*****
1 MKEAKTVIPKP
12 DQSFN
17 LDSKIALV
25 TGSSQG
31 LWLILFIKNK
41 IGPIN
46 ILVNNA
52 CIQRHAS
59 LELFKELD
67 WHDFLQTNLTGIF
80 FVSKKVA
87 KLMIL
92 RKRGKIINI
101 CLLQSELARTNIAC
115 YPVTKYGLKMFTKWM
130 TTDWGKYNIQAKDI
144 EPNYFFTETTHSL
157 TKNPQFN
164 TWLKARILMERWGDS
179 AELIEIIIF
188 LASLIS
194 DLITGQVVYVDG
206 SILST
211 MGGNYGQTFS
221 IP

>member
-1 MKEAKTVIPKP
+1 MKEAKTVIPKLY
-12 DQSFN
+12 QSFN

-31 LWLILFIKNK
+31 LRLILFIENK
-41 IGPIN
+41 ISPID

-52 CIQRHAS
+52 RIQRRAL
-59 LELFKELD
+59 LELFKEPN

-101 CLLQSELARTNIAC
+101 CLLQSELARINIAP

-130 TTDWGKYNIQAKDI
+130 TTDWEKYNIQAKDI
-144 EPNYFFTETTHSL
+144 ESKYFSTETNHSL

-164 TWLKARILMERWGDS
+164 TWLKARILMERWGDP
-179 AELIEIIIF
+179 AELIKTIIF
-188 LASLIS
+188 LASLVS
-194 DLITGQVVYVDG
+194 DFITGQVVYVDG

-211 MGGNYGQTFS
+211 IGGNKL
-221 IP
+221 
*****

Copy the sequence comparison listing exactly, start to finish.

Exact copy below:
1 MKEAKTVIPKP
12 DQSFN
17 LDSKIALV
25 TGSSQG
31 LWLILFIKNK
41 IGPIN
46 ILVNNA
52 CIQRHAS
59 LELFKELD
67 WHDFLQTNLTGIF
80 FVSKKVA
87 KLMIL
92 RKRGKIINI
101 CLLQSELARTNIAC
115 YPVTKYGLKMFTKWM
130 TTDWGKYNIQAKDI
144 EPNYFFTETTHSL
157 TKNPQFN
164 TWLKARILMERWGDS
179 AELIEIIIF
188 LASLIS
194 DLITGQVVYVDG
206 SILST
211 MGGNYGQTFS
221 IP

>member
-1 MKEAKTVIPKP
+1 MKEAKTVIPKLY
-12 DQSFN
+12 QSFN

-31 LWLILFIKNK
+31 LRLILFIENK
-41 IGPIN
+41 ISPID

-52 CIQRHAS
+52 RIQRRAL
-59 LELFKELD
+59 LELFKEPN

-101 CLLQSELARTNIAC
+101 CLLQSELARINIAP

-130 TTDWGKYNIQAKDI
+130 TTDWEKYNIQAKDI
-144 EPNYFFTETTHSL
+144 ESKYFSTETNHSL

-164 TWLKARILMERWGDS
+164 TWLKARILMERWGDP
-179 AELIEIIIF
+179 AELIKTIIF
-188 LASLIS
+188 LASLVS
-194 DLITGQVVYVDG
+194 DFITGQVVYVDG

-211 MGGNYGQTFS
+211 IGGNKL
-221 IP
+221 